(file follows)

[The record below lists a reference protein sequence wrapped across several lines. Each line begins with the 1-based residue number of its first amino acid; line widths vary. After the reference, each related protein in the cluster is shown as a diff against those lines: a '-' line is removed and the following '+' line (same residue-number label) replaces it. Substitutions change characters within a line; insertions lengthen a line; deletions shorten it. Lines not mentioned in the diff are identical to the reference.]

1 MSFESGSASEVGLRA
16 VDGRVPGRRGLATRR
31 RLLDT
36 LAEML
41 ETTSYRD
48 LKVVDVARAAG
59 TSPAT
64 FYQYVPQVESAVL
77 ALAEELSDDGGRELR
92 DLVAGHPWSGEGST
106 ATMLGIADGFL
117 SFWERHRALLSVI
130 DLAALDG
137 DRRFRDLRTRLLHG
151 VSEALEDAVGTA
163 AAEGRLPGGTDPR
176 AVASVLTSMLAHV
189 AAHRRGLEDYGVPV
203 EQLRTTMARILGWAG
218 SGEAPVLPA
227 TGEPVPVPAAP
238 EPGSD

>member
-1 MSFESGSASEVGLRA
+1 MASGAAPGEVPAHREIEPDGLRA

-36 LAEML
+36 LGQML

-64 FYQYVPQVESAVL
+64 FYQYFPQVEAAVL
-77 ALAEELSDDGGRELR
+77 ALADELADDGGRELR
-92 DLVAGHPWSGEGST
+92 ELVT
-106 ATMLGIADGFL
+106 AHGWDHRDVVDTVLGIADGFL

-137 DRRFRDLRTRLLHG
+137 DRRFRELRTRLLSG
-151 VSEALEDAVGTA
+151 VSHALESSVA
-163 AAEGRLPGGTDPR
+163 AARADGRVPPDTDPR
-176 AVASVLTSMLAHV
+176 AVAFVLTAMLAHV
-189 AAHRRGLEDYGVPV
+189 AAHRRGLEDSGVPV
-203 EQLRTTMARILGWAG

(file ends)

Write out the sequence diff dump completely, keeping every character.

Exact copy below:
[The record below lists a reference protein sequence wrapped across several lines. Each line begins with the 1-based residue number of its first amino acid; line widths vary. After the reference, each related protein in the cluster is shown as a diff against those lines: a '-' line is removed and the following '+' line (same residue-number label) replaces it. Substitutions change characters within a line; insertions lengthen a line; deletions shorten it. Lines not mentioned in the diff are identical to the reference.]

1 MSFESGSASEVGLRA
16 VDGRVPGRRGLATRR
31 RLLDT
36 LAEML
41 ETTSYRD
48 LKVVDVARAAG
59 TSPAT
64 FYQYVPQVESAVL
77 ALAEELSDDGGRELR
92 DLVAGHPWSGEGST
106 ATMLGIADGFL
117 SFWERHRALLSVI
130 DLAALDG
137 DRRFRDLRTRLLHG
151 VSEALEDAVGTA
163 AAEGRLPGGTDPR
176 AVASVLTSMLAHV
189 AAHRRGLEDYGVPV
203 EQLRTTMARILGWAG
218 SGEAPVLPA
227 TGEPVPVPAAP
238 EPGSD

>member
-1 MSFESGSASEVGLRA
+1 MASGAAPGEVPAHREIEPDGLRA

-36 LAEML
+36 LGQML

-64 FYQYVPQVESAVL
+64 FYQYFPQVEAAVL
-77 ALAEELSDDGGRELR
+77 ALADELADDGGRELR
-92 DLVAGHPWSGEGST
+92 ELVT
-106 ATMLGIADGFL
+106 AHGWDHRDVVDTVLGIADGFL

-137 DRRFRDLRTRLLHG
+137 DRRFRELRTRLLSG
-151 VSEALEDAVGTA
+151 VSHALESSVA
-163 AAEGRLPGGTDPR
+163 AARADGRVPPDTDPR
-176 AVASVLTSMLAHV
+176 AVAFVLTAMLAHV
-189 AAHRRGLEDYGVPV
+189 AAHRRGLEDSGVPV
-203 EQLRTTMARILGWAG